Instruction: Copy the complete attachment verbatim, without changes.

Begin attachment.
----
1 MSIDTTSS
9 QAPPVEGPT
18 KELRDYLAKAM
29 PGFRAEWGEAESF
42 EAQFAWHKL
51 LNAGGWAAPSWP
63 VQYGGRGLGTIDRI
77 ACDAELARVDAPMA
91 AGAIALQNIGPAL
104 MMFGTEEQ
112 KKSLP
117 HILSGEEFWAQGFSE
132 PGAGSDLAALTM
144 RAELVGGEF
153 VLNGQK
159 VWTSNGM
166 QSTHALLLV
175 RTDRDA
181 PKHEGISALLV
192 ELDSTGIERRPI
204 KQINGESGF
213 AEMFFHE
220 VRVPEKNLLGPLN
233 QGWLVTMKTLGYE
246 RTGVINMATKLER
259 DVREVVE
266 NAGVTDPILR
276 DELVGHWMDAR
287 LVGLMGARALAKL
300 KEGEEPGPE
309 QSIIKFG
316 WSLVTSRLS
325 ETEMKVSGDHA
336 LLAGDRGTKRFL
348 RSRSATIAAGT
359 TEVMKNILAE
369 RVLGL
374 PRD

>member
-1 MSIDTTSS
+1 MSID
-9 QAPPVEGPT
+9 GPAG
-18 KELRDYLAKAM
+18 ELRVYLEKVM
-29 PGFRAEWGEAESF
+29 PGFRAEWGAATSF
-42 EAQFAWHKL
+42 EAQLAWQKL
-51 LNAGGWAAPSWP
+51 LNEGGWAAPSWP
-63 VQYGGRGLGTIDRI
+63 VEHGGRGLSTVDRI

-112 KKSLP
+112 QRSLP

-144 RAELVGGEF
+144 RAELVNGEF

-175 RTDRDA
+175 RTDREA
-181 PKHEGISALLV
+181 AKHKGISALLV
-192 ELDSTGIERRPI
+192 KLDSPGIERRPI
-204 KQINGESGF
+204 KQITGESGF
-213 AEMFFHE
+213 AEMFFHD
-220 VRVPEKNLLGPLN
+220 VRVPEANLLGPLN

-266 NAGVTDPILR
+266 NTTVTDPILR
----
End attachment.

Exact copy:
1 MSIDTTSS
9 QAPPVEGPT
18 KELRDYLAKAM
29 PGFRAEWGEAESF
42 EAQFAWHKL
51 LNAGGWAAPSWP
63 VQYGGRGLGTIDRI
77 ACDAELARVDAPMA
91 AGAIALQNIGPAL
104 MMFGTEEQ
112 KKSLP
117 HILSGEEFWAQGFSE
132 PGAGSDLAALTM
144 RAELVGGEF
153 VLNGQK
159 VWTSNGM
166 QSTHALLLV
175 RTDRDA
181 PKHEGISALLV
192 ELDSTGIERRPI
204 KQINGESGF
213 AEMFFHE
220 VRVPEKNLLGPLN
233 QGWLVTMKTLGYE
246 RTGVINMATKLER
259 DVREVVE
266 NAGVTDPILR
276 DELVGHWMDAR
287 LVGLMGARALAKL
300 KEGEEPGPE
309 QSIIKFG
316 WSLVTSRLS
325 ETEMKVSGDHA
336 LLAGDRGTKRFL
348 RSRSATIAAGT
359 TEVMKNILAE
369 RVLGL
374 PRD

>member
-1 MSIDTTSS
+1 MSID
-9 QAPPVEGPT
+9 GPAG
-18 KELRDYLAKAM
+18 ELRVYLEKVM
-29 PGFRAEWGEAESF
+29 PGFRAEWGAATSF
-42 EAQFAWHKL
+42 EAQLAWQKL
-51 LNAGGWAAPSWP
+51 LNEGGWAAPSWP
-63 VQYGGRGLGTIDRI
+63 VEHGGRGLSTVDRI

-112 KKSLP
+112 QRSLP

-144 RAELVGGEF
+144 RAELVNGEF

-175 RTDRDA
+175 RTDREA
-181 PKHEGISALLV
+181 AKHKGISALLV
-192 ELDSTGIERRPI
+192 KLDSPGIERRPI
-204 KQINGESGF
+204 KQITGESGF
-213 AEMFFHE
+213 AEMFFHD
-220 VRVPEKNLLGPLN
+220 VRVPEANLLGPLN

-266 NAGVTDPILR
+266 NTTVTDPILR